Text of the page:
CORTLAND, N.Y. -- Chad Pennington spoke from his heart and from experience.
He has walked Mark Sanchez's path before, both as a starting quarterback for the Jets who weathered the New York media storm for eight seasons and as the quarterback for a Dolphins team that used the Wildcat. Because of that, Pennington is a devout believer in the formation and the ability of his former head coach, Tony Sparano, to make it work with Tim Tebow.
"It's truly about finding an edge as a team," said Pennington, who was invited to Tuesday's practice by Sparano, the Jets' offensive coordinator, general manager Mike Tannenbaum and coach Rex Ryan. "And if this can provide a spark and provide an edge for this team, I think it can be a great weapon."
After practice, Pennington spoke to the team at Ryan's request.
Although Pennington understands why some players would be hesitant to buy into a formation that takes away significant snaps from the starting quarterback, Pennington said the Wildcat can be "an X-factor" if all players are on board.
"If the package allows you to win and be more successful at winning,'' he said, "then you're going to be all for it as a player."
Well before the Tebow trade became official in March, Sanchez expressed an aversion to splitting time and being taken out of games. Since then, however, Sanchez has expressed nothing but support for Tebow and the Wildcat. But for those quarterbacks who refuse to buy into the system, Pennington has just one word: selfish.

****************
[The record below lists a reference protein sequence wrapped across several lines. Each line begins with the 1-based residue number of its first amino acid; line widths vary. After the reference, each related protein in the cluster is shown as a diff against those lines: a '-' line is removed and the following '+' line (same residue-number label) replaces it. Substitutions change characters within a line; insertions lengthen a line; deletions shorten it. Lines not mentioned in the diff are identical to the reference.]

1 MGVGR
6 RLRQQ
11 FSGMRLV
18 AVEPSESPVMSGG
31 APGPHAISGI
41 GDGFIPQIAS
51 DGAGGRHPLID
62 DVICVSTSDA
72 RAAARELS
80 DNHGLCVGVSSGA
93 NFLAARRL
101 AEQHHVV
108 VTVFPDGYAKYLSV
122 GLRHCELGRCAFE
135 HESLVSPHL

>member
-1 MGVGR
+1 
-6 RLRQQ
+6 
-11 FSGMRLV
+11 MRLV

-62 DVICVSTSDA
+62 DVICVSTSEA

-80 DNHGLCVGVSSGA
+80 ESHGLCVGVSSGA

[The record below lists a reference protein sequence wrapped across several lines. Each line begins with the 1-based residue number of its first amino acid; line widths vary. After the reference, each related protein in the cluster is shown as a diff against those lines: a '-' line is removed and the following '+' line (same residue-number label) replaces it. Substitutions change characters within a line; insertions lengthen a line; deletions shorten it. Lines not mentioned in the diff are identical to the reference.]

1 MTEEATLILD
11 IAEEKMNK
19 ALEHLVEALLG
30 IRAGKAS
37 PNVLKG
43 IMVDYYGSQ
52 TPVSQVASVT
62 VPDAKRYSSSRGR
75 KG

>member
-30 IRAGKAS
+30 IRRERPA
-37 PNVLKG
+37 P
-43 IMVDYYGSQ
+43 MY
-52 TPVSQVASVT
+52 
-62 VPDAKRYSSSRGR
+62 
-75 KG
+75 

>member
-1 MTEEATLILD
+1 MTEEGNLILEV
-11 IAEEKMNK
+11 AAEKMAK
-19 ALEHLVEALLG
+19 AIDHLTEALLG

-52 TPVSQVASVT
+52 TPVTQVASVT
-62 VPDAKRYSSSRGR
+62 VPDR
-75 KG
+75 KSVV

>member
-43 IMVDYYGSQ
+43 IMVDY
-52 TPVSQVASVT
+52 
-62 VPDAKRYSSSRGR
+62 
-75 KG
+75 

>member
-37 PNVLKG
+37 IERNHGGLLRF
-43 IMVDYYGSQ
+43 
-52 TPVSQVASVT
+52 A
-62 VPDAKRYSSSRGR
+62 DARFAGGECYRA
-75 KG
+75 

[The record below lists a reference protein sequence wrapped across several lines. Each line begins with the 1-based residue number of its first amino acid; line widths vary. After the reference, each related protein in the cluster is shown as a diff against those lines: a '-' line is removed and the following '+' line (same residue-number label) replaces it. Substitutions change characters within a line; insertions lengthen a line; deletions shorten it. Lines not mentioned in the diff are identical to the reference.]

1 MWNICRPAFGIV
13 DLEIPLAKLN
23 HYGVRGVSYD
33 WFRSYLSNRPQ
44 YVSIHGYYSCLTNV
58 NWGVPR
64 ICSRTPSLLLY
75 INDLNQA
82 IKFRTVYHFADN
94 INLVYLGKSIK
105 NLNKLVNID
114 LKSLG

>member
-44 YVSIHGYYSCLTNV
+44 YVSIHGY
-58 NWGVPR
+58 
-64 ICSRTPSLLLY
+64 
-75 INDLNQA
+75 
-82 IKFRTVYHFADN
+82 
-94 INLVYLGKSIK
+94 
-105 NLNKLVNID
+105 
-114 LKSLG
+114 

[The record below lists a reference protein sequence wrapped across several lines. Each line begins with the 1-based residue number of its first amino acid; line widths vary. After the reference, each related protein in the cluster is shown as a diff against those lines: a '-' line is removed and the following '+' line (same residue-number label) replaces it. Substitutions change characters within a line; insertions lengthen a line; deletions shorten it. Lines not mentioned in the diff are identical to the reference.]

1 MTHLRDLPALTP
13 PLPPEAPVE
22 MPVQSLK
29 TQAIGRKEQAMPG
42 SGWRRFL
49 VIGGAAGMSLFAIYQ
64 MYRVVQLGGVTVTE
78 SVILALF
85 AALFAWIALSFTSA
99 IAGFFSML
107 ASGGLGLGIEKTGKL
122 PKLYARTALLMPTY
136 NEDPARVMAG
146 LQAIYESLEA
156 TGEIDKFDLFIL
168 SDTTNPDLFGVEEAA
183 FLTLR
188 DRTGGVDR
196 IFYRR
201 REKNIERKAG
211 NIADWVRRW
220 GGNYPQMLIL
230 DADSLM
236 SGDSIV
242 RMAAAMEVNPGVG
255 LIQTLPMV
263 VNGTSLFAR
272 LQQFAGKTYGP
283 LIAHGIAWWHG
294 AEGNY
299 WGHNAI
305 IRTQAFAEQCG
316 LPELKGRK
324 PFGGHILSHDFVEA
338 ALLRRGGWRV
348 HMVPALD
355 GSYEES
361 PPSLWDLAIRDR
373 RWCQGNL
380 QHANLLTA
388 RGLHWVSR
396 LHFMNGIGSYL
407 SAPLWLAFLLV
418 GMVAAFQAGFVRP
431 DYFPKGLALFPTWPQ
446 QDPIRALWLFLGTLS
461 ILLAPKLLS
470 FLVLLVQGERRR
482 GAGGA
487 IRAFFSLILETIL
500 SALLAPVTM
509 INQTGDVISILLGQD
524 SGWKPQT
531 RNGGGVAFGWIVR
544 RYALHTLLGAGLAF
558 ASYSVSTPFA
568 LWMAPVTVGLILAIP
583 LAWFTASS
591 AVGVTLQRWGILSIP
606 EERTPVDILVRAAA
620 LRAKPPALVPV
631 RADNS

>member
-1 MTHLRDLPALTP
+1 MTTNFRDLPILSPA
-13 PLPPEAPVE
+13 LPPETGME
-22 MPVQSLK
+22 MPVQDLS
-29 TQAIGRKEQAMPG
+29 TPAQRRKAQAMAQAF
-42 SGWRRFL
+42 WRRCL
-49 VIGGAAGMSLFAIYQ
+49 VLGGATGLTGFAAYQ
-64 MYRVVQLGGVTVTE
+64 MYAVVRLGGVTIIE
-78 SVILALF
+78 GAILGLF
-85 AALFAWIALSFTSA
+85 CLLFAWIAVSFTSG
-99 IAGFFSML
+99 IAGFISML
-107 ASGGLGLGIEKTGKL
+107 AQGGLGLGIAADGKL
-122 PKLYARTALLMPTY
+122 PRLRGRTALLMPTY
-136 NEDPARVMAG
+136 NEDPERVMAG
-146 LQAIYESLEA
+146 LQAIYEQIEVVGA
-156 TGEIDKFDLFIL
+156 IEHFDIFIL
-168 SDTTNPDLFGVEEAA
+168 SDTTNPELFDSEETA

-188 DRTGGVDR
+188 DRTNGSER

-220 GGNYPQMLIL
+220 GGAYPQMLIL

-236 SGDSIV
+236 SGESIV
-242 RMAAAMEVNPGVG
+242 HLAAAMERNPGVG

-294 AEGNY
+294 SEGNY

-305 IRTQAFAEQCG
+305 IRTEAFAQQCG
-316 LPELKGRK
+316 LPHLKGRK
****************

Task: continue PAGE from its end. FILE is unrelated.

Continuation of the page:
"If you think, as a quarterback, that this game is solely about you, I think you're sadly mistaken," said Pennington, who played for the Jets from 2000-2007 and was released in favor of Brett Favre during training camp in 2008.
"This is the greatest team game ever. So for a quarterback to gripe about whether he's getting into rhythm or not -- grab the football and make a play."
After years of watching running back Ronnie Brown run the Wildcat in Miami, Pennington is convinced Tebow's passing ability and familiarity with the read-option offense will force defenses to change their perspective.
"They always have to have a free safety in the middle of the field because of the threat of the pass," said Pennington, who signed with the Dolphins after the Jets released him in 2008, the same year the Wildcat became a major focus of Miami's offense.
Given Sparano's coaching experience and his Wildcat history in Miami, Pennington believes he is the perfect person to meld the playing styles and personalities of Sanchez and Tebow with the intricacies of the formation. Ultimately, Sparano's goal is simple: win.
"That's what it's about," Pennington said. "For this team to win, you've got to be able to play complementary football. And sometimes that doesn't look like what people think it should look like."
Pennington, who planned to sit in on player meetings yesterday afternoon, has been "invested" in Sanchez's growth and success since their February sitdown in South Florida. Though they speak "sparingly" during training camp, he continues to be Sanchez's sounding board. With a smile, Pennington recalled the first piece of advice he gave Sanchez after the arrival of Tebow.
"I said, 'Well, guess what, look on the bright side. You don't have to do as many interviews,' " said Pennington, who explained the importance of having a backup who can help the team win.
"And the one thing about Tim, you know he can will your team to victory if his number's called. That's important to have. That's why this situation can be the epitome of what this game is all about. Because we try to individualize this game with fantasy football and statistics and numbers. But this game is about the players in that locker room and how they come together to make it work."